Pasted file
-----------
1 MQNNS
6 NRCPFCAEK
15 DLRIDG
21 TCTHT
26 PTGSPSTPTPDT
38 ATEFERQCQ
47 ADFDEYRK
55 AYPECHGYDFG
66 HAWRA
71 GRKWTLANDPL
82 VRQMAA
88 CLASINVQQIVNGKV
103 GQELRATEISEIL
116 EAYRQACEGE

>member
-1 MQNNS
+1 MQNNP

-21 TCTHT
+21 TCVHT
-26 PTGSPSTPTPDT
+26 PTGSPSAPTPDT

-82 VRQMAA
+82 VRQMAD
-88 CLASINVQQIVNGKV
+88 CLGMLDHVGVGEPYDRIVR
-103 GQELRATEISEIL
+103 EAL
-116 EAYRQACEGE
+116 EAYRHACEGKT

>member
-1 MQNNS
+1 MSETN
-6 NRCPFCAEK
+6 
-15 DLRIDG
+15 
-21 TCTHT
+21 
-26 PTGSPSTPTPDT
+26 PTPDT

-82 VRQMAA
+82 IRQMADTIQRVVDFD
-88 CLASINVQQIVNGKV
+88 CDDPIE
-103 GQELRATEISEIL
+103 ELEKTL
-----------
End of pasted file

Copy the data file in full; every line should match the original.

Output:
1 MQNNS
6 NRCPFCAEK
15 DLRIDG
21 TCTHT
26 PTGSPSTPTPDT
38 ATEFERQCQ
47 ADFDEYRK
55 AYPECHGYDFG
66 HAWRA
71 GRKWTLANDPL
82 VRQMAA
88 CLASINVQQIVNGKV
103 GQELRATEISEIL
116 EAYRQACEGE

>member
-1 MQNNS
+1 MQNNP

-21 TCTHT
+21 TCVHT
-26 PTGSPSTPTPDT
+26 PTGSPSAPTPDT

-82 VRQMAA
+82 VRQMAD
-88 CLASINVQQIVNGKV
+88 CLGMLDHVGVGEPYDRIVR
-103 GQELRATEISEIL
+103 EAL
-116 EAYRQACEGE
+116 EAYRHACEGKT

>member
-1 MQNNS
+1 MSETN
-6 NRCPFCAEK
+6 
-15 DLRIDG
+15 
-21 TCTHT
+21 
-26 PTGSPSTPTPDT
+26 PTPDT

-82 VRQMAA
+82 IRQMADTIQRVVDFD
-88 CLASINVQQIVNGKV
+88 CDDPIE
-103 GQELRATEISEIL
+103 ELEKTL